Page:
Targeted drug delivery has the potential to greatly improve the therapeutic effect of existing drugs by delivering high doses of a drug to the specific sites where it is required.
The NanoVic award, to Ms Christina Cortez in the University’s Centre for Nano-science and Nanotechnology (CNST), is worth $4000 including a day’s access to commercialisation experts to discuss plans to implement research outcomes.
Ms Cortez is investigating the ‘biofunctionalisation’ of drug-loadable polymer particles and capsules coated with specific monoclonal antibodies to target colorectal cancer cells.
Her work is supervised by nanotechnology pioneer and Australian Research Council Federation Fellow Professor Frank Caruso, Director of the CNST, which is based in the University’s Department of Chemical and Biomolecular Engineering.
Ms Cortez’s project builds on a multidisciplinary body of nanobiotechnology research conducted in collaboration with researchers at the Ludwig Institute for Cancer Research in Parkville.
She says various nano- and microparticle-based delivery systems are being investigated, small size and drug-loading capability being among key criteria.
“The particles we work with at the CNST are prepared using a layer-by-layer (LbL) approach, where a polymer film of nano-sized thickness is assembled by depositing alternatively charged species on a particle template or core. The core can then be decomposed to form hollow capsules with high loading capabilities,” she says. Professor Caruso is a pioneer of the LbL method of capsule preparation.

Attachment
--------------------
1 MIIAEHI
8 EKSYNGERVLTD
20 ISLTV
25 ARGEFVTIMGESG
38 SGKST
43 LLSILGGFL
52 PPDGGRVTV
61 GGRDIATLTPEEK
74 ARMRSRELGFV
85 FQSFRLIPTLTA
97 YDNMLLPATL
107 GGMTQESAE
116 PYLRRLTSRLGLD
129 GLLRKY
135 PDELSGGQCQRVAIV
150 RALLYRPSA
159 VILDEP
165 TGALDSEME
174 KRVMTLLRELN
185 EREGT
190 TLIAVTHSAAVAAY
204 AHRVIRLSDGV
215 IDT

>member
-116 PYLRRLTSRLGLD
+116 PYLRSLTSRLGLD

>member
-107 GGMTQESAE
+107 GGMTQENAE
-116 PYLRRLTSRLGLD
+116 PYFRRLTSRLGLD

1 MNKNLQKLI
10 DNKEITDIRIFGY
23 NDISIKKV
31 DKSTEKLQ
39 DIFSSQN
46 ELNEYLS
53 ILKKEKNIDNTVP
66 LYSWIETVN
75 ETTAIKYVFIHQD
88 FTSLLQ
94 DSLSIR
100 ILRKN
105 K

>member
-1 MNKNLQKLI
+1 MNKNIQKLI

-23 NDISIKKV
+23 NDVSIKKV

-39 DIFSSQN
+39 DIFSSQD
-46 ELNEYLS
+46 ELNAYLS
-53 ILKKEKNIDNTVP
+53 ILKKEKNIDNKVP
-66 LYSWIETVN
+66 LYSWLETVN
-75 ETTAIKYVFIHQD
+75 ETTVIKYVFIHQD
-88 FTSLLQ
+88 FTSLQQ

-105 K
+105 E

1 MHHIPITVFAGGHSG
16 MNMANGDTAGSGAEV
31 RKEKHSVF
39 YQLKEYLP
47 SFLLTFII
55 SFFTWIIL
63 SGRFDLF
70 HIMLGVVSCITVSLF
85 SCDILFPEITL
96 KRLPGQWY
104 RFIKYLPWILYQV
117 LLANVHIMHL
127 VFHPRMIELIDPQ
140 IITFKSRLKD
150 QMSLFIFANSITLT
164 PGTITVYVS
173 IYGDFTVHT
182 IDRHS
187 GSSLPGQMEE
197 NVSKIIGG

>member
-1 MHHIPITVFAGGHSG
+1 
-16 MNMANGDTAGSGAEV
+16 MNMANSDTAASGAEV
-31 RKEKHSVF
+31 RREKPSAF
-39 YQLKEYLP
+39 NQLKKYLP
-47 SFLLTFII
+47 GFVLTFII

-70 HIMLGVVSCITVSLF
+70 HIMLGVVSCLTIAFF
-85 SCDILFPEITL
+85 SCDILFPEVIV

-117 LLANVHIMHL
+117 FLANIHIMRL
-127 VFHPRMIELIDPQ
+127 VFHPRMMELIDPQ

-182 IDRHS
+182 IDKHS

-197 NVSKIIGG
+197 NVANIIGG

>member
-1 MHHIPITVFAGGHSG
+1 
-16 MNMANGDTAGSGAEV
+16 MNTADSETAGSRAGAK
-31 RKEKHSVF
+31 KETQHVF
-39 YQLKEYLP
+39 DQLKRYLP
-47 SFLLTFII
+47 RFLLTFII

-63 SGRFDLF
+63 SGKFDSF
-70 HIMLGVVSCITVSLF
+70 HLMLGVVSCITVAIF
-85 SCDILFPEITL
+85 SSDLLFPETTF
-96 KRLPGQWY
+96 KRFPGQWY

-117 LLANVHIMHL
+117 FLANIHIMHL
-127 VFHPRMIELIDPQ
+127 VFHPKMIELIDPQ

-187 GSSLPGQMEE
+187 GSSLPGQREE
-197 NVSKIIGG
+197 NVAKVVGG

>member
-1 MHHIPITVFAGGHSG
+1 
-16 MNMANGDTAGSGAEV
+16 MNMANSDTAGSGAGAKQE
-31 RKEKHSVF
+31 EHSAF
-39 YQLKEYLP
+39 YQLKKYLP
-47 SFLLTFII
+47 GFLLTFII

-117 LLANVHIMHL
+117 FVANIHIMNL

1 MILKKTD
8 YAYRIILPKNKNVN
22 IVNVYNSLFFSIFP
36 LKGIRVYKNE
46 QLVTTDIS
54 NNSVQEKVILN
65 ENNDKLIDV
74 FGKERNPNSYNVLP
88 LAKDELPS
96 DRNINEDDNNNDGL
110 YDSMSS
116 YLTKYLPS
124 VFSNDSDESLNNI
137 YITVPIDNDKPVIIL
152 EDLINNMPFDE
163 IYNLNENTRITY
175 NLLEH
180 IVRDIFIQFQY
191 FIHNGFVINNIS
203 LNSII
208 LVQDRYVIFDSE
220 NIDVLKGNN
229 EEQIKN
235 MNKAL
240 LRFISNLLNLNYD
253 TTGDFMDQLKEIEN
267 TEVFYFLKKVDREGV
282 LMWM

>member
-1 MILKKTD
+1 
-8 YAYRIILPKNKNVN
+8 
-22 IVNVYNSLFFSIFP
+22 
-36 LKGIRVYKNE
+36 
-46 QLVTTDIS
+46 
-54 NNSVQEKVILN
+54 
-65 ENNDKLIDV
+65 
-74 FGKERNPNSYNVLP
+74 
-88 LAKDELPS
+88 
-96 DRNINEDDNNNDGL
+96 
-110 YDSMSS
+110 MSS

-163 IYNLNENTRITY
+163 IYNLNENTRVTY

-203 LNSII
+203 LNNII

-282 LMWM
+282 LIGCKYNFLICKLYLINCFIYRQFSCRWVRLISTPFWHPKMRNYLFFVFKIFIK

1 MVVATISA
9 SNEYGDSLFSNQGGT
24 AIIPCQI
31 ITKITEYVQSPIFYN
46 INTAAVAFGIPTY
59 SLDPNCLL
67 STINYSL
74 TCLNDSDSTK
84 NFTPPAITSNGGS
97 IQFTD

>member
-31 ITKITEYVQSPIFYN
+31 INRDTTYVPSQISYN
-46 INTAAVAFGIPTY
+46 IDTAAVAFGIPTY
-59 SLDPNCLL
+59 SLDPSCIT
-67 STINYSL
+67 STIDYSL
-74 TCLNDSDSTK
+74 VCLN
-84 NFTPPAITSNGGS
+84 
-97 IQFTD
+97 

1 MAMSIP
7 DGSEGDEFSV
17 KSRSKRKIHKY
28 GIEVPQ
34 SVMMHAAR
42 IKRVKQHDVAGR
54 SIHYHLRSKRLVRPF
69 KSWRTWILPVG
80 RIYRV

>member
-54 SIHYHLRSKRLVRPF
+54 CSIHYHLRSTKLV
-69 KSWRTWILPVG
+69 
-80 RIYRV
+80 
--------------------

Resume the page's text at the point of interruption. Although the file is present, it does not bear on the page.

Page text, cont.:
Ms Cortez’s findings indicate that LbL nanocapsules biofunctionalised with a monoclonal antibody called huA33 mAb have the potential to target colorectal cancer cells with high specificity, considerably reducing unwanted drug toxicity effects on other tissues or cells.
Her work was recently accepted for publication by the high ranking journal Advanced Materials.
The next step of her project will see Ms Cortez undertake work in Strasbourg, France, on a collaborative research visit funded by the Australian Research Council Nanotechnology Network and the University through the Department of Chemical and Biomolecular Engineering and the Particulate Fluids Processing Centre. While in Strasbourg, Ms Cortez will examine the use of biocompatible and biodegradable polymers for preparing capsules.
Ms Cortez’s award was one of three made this year to doctoral candidates at Victorian universities and the second made to a CNST PhD student – Ms Alexandra Angelatos having won a NanoVic award last year for work relating to the release of therapeutics from microcapsules using electromagnetic radiation.